In the above ways, the circumstances surrounding indigenous languages have greatly improved and their survival systematically guaranteed. As a result, Taiwanese Hokkien in particular has become more secure. However, at a symposium on the issue of indigenous languages held seven years ago at the Academia Sinica (Symposium Series Multiculturalism Thinking of the Language Policy), it was pointed out that the survival of the Hakka language was under threat, as already mentioned at the beginning of this article.
There are a number of reasons for the lack of optimism about the survival of Hakka. One is the low market value of the language. That is to say, there are few opportunities to use Hakka in public so it is not very useful from a practical view. The development and spread of a writing system, as well as media, are also limited. This is probably because of the long-term policy of suppression, as mentioned earlier, and because it is a minority language within Taiwan. A Hakka friend of mine in his 20s asked me why I was researching Hakka, on the assumption that it was a waste of effort to learn the language. I also heard from a former Hakka primary school teacher that however much the children study Hakka in the native language education, it was in fact meaningless. That is because the language is hardly used in the home. Parents want their children to learn Mandarin rather than Hakka, and English rather than Mandarin. Another reason for pessimism is that Taiwan’s Hakka language is not homogeneous and the lingua franca of Taiwanese Hakka people is unclear. Taiwan also has some varieties of Hakka, Si-Xien, Hai-Lu, Rao-Ping, Zhao-An, and Don-Shi, each with different vocal sounds, vocabulary, and so on. Hakka TV therefore uses variations of Hakka, and the Hakka Language Certification Examination implemented since 2005 accommodates the different types. Furthermore, even if Si-Xien Hakka, used by more than half of all Hakka speakers, were taken as the standard form of the language, that would only give rise to a new kind of suppression.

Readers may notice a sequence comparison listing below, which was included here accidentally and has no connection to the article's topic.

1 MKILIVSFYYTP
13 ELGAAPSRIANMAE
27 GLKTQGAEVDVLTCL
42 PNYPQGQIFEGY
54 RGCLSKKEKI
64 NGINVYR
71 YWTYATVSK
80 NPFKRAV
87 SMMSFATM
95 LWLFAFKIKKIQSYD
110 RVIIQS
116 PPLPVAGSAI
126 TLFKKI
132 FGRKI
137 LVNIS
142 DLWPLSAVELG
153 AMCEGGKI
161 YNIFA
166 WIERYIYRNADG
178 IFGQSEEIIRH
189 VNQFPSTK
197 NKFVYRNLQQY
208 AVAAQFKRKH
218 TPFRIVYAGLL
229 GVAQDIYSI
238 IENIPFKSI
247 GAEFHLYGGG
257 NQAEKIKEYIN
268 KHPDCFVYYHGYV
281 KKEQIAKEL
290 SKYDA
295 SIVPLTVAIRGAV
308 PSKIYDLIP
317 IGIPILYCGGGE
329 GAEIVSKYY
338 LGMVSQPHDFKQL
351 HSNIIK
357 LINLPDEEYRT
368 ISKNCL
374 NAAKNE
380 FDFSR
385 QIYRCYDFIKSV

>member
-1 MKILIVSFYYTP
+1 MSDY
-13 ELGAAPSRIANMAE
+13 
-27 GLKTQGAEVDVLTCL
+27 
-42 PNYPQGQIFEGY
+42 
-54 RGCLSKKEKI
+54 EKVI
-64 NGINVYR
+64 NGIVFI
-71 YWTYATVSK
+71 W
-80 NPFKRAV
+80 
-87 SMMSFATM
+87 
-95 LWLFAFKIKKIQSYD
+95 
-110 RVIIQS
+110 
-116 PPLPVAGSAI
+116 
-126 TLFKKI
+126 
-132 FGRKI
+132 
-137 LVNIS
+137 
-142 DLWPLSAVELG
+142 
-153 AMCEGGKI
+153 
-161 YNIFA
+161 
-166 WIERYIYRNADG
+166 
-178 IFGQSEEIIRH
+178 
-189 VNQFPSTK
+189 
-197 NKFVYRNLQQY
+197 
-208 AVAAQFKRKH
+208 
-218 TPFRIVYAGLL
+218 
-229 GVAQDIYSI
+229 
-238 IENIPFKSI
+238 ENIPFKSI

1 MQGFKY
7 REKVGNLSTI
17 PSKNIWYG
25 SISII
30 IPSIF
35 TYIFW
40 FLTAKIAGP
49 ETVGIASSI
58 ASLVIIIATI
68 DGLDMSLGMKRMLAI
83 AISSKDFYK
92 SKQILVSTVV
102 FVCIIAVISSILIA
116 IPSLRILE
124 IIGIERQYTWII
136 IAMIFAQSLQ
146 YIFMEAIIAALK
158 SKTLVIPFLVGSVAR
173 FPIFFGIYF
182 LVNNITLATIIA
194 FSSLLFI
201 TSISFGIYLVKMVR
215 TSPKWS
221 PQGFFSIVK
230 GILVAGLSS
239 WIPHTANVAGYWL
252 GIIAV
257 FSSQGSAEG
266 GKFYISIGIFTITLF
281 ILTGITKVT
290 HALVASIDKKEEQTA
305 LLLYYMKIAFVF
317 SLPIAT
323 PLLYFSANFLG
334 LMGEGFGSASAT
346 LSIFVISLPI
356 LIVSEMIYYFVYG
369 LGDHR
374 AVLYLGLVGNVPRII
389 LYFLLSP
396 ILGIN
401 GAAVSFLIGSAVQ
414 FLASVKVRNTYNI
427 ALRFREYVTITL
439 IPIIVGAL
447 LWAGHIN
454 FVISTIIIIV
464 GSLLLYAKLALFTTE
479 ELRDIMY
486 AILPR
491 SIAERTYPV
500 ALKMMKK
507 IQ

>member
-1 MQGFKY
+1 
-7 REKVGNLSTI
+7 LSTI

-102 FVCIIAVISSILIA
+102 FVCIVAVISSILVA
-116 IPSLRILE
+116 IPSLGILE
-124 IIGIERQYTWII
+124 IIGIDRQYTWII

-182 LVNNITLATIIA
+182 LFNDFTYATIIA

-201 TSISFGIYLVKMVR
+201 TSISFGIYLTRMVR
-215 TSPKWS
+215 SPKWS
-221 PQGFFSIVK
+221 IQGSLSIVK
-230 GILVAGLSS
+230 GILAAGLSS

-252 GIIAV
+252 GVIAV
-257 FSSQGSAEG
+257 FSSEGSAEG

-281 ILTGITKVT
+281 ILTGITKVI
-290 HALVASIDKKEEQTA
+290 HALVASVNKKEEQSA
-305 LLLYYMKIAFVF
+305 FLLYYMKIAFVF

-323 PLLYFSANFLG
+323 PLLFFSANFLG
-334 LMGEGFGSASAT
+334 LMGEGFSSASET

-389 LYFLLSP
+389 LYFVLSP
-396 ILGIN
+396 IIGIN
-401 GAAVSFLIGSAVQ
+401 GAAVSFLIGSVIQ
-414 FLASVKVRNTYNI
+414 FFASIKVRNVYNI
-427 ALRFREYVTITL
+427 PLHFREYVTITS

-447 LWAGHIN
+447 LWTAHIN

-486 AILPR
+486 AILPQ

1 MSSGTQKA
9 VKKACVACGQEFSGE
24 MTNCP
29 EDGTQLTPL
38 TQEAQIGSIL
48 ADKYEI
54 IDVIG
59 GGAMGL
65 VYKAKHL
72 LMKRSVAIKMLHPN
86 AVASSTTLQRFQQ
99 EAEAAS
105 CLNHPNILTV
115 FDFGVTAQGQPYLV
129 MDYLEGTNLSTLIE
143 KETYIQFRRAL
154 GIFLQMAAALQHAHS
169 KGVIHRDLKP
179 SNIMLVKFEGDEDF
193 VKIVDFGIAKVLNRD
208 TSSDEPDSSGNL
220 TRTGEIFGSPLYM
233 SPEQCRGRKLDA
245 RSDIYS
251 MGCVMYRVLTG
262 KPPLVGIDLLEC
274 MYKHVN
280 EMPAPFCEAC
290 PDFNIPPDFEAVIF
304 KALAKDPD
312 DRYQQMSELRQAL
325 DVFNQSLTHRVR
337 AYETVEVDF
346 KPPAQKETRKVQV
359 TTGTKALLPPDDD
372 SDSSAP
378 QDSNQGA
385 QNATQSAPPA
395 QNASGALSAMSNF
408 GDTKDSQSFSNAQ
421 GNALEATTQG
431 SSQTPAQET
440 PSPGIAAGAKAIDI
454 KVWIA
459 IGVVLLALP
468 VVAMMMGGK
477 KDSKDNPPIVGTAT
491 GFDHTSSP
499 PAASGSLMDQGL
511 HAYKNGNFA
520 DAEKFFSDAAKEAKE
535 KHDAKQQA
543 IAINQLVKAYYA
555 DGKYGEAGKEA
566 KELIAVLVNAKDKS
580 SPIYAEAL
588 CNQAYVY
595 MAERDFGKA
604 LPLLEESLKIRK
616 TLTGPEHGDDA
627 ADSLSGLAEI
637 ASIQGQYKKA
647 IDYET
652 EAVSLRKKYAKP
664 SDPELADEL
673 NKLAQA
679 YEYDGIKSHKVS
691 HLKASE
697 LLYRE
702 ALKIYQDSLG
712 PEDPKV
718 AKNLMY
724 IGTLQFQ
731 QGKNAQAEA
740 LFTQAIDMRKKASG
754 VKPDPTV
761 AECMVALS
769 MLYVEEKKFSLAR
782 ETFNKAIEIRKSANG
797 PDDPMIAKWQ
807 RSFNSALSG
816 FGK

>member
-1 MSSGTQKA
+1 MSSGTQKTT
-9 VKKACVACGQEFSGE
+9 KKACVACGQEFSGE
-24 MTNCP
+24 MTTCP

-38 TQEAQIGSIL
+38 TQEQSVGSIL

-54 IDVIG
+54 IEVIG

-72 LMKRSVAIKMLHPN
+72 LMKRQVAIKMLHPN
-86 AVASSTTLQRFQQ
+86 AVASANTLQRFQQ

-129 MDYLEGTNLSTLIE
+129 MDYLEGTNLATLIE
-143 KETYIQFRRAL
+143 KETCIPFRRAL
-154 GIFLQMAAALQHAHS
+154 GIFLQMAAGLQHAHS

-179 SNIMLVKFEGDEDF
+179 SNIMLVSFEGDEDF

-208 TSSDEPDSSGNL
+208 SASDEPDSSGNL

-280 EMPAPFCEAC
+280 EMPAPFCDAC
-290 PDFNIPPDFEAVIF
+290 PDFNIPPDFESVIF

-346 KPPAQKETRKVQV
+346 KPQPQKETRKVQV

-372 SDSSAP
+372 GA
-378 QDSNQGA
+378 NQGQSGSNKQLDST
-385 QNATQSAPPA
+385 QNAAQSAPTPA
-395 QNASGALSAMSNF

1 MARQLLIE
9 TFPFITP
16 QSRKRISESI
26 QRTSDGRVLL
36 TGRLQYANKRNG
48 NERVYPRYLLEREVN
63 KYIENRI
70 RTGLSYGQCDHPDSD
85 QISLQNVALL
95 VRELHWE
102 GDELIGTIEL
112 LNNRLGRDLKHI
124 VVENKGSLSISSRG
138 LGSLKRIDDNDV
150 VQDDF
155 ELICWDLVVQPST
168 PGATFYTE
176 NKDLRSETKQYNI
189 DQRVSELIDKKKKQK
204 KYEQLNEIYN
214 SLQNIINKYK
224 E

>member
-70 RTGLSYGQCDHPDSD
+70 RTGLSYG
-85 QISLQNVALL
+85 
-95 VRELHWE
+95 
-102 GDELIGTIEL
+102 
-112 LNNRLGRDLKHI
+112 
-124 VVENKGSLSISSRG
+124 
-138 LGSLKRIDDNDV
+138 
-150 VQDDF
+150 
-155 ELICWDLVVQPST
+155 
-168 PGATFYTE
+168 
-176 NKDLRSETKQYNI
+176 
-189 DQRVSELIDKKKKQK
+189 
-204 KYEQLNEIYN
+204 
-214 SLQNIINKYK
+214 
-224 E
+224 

Hakka is without doubt a living language. If you go to Hsinchu County, where there are a very high proportion of Hakka people, you will have ample opportunities to hear it spoken. A significant number of people are also steadily continuing the Hakka revival movement. There is a Hakka proverb, “Rather sell your ancestor’s farms than forget their language.” If Taiwanese Hakka people want to remember their language and want to keep it alive, not only should they improve the systems relating to their language but every single speaker must strive to force Hakka out from the personal realm into the public realm. I hope that Hakka will survive wherever possible and that Taiwan will continue to be a model for a multilingual society.
Professor, Faculty of Law, Chuo University
Area of specialization: Linguistics
Born in Shizuoka prefecture in 1966. He graduated in archaeology from the School of Letters, Arts and Sciences I, Waseda University in 1991. While enrolled at the School, he studied Chinese at Liaoning University in China from 1988 to 1990. In 1997 he completed the PhD program in Chinese Literature at the Graduate School of Letters, Arts and Sciences, Waseda University. He was a full-time lecturer and then assistant professor, Faculty of Law, Chuo University before taking up his current post in 2007. His areas of specialization are linguistics and Chinese language. He is presently conducting descriptive research into Taiwanese Hai-Lu Hakka. His publications include: Jisho no chikara—Chuugokugo kami jisho denshi jisho no genzai [The power of dictionaries—Present Chinese paper dictionaries and electronic dictionaries], co-editor, Kohbun Shuppan; Orukara chugokugo seikatsu zukai jiten [All-color Chinese everyday illustrated dictionary], supervising editor, Shogakukan.